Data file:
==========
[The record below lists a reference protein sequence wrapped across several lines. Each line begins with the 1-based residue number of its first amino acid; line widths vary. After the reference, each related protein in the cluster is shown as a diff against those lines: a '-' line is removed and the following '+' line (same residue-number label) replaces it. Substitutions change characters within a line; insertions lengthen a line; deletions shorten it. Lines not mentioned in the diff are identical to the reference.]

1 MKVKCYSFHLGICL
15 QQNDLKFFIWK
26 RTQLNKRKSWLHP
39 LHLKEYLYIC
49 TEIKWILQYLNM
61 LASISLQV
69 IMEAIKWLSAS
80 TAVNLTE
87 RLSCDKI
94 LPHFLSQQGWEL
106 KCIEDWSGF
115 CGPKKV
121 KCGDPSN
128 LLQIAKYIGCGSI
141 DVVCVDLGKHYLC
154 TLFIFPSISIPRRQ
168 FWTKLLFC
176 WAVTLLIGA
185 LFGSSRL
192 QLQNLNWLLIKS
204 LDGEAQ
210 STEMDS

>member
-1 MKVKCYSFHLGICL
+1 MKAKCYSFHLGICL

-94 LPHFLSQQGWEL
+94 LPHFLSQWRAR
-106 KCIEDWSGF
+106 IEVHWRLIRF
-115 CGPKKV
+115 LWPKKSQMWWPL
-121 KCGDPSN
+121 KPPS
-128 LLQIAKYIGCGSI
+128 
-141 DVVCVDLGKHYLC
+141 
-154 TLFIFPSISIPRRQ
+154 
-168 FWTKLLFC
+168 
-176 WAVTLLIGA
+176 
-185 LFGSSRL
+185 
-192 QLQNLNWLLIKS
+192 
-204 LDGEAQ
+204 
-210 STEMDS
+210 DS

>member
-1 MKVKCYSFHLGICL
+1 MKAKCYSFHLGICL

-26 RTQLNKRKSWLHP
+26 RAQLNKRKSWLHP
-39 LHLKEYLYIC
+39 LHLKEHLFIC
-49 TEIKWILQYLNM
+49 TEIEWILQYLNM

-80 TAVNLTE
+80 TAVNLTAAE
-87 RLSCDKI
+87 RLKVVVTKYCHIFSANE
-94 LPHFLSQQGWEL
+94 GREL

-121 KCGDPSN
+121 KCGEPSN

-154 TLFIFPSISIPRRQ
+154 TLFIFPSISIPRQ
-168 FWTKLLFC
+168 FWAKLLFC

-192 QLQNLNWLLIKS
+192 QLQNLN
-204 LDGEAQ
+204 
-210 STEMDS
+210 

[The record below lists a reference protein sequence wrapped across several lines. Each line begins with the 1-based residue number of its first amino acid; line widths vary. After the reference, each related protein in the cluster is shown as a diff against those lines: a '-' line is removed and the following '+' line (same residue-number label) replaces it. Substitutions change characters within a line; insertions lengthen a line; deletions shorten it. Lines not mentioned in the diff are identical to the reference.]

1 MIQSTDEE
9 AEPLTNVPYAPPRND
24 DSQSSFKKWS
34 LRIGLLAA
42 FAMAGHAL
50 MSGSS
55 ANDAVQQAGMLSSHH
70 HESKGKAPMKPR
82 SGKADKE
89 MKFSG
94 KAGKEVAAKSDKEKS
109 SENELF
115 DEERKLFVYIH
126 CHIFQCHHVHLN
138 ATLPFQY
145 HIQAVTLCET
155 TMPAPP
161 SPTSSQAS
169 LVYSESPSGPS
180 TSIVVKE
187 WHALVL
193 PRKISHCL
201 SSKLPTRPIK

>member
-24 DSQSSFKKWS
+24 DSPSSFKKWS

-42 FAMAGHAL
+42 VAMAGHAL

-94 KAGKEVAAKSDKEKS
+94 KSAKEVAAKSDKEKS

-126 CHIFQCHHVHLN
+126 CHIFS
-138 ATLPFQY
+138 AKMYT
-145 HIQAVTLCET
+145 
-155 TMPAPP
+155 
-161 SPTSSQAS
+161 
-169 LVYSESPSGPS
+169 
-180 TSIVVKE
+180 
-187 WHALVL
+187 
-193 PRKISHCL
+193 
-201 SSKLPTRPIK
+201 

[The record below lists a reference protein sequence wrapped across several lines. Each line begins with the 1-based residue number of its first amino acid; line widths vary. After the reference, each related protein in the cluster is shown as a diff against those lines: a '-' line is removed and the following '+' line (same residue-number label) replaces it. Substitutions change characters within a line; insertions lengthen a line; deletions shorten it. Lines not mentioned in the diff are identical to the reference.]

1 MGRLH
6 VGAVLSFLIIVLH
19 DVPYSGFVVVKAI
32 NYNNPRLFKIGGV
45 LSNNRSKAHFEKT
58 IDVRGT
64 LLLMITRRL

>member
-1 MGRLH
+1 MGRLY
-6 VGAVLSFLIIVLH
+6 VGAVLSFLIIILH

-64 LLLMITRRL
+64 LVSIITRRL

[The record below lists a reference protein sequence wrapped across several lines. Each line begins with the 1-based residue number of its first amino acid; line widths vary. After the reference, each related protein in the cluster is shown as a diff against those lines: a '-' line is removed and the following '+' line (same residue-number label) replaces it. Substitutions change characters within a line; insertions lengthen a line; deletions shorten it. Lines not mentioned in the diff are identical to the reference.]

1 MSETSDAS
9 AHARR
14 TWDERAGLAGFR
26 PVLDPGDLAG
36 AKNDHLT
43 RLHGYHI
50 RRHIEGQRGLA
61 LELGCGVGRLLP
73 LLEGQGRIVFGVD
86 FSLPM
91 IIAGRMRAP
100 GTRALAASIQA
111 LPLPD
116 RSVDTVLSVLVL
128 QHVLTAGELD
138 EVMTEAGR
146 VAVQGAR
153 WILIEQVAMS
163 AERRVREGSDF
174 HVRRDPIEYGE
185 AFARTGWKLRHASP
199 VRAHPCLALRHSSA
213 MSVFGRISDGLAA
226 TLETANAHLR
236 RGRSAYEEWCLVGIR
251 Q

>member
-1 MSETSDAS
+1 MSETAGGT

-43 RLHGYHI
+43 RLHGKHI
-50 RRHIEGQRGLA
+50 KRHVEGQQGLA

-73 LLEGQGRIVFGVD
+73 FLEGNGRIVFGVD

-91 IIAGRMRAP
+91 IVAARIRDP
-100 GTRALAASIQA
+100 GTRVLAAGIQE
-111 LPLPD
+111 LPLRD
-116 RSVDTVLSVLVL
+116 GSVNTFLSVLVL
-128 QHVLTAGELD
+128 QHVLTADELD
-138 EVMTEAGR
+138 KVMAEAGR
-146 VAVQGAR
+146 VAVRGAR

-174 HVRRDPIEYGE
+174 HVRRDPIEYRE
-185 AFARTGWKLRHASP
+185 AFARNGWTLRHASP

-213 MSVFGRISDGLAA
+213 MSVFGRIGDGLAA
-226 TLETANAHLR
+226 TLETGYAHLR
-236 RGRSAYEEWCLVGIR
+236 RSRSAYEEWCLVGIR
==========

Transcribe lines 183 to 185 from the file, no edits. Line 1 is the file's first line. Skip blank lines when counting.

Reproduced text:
+91 IVAARIRDP
-100 GTRALAASIQA
+100 GTRVLAAGIQE